So then we had an all-flash array and purpose-built backup. So we can do high-performance enterprise storage. And then, of course, modern data protection with our partnerships, such as what we do with Veeam, and we’ve [also] incorporated across the entire portfolio intense cyber-resilience technology. 

Vellante: Why does the world need another purpose-built backup appliance? What do you guys bring that is filling a gap in the marketplace? 

Herzog: The first thing we brought was much higher performance. The second area has been capex and opex reduction. For example, we have a cloud service provider [selling backup as a service] who happens to be in South Africa. They had 14 purpose-built backup appliances from someone else, seven in one data center and seven in another. Now they have two InfiniGuards, one in each data center handling all of their backups. They happen to be using Veeam, as well as one other backup company. 

Nicholson: So phrases of the week have been air gap, logical air gap, immutable. Where does InfiniGuard fit into that universe? 

Herzog: So we have what I call the four legs of the stool of cyber resilience. One is immutable snapshots, but that’s only part of it. The second is logical air gapping, and we can do both local and remote, and we can provide and combine local with remote. So, what that air gap does is separate the management plane from the actual data plane. Then we have the ability to create a fenced forensic environment to evaluate those backup data sets. And we can do that actually on the same device — the purpose-built backup appliance. And then the last thing is our ability to recover. So when we launched the InfiniGuard with InfiniSafe, we did a live demo, 1.5 petabytes, and a Veeam backup dataset. We recovered it in 12 minutes.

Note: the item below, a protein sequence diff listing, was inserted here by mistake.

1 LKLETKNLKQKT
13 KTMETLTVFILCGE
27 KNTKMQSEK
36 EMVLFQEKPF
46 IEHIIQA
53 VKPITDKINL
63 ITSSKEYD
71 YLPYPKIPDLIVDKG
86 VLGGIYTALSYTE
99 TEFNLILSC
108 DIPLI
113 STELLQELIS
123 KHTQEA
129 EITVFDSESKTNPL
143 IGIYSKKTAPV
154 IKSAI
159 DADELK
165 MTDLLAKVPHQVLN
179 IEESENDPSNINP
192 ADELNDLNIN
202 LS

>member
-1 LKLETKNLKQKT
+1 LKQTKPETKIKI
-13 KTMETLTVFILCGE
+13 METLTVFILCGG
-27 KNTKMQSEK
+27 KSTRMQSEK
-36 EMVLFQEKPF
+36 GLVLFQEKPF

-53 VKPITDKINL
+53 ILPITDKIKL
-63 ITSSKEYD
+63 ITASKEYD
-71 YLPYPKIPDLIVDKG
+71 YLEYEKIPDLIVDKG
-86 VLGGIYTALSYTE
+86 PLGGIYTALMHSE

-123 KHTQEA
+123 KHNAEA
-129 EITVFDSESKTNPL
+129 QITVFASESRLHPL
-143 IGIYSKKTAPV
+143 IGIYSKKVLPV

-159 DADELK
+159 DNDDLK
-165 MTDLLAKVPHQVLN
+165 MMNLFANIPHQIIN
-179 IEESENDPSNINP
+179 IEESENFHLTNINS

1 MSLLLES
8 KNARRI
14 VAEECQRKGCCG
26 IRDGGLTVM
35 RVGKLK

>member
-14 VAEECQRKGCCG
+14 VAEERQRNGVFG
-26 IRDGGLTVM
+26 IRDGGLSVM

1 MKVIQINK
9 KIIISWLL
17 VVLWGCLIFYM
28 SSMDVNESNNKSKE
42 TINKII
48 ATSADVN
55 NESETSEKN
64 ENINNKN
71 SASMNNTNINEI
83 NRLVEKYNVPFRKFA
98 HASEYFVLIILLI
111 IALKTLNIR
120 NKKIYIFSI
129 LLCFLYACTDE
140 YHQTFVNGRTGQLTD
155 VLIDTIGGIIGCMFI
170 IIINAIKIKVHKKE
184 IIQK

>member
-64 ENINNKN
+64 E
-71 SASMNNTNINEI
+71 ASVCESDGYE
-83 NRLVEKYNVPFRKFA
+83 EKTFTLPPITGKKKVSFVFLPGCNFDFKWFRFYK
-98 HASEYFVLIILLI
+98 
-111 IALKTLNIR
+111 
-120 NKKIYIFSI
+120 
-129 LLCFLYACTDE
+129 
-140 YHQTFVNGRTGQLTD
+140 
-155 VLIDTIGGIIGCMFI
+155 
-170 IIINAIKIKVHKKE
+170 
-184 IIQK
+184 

Nicholson: People talk about immutable copies — immutable snapshots in particular, what have the actual advances been? 

Herzog: So what’s new is the air gapping part. Immutable snapshots have been around. The real use of immutable snapshots was to replace [write only read many], which was an optical technology. And what was the primary usage? Regulatory and compliance [for] healthcare, finance and publicly traded companies [that] were worried about the SEC or the EU or the Japanese Finance Ministry coming down on them because they’re out of compliance and regulatory. That was the original use of immutable snapshot. Then people were, well, wait a second. Malware ransomware could attack me. And if I got something that’s not changeable, that makes it tougher. So the real magic of immutability is now creating the air gap part. 

Here’s the complete video interview, part of SiliconANGLE’s and theCUBE’s coverage of the VeeamON event:

(* Disclosure: TheCUBE is a paid media partner for the VeeamON event. Neither Infinidat Inc., the sponsor for theCUBE’s event coverage, nor other sponsors have editorial control over content on theCUBE or SiliconANGLE.)

Photo: SiliconANGLE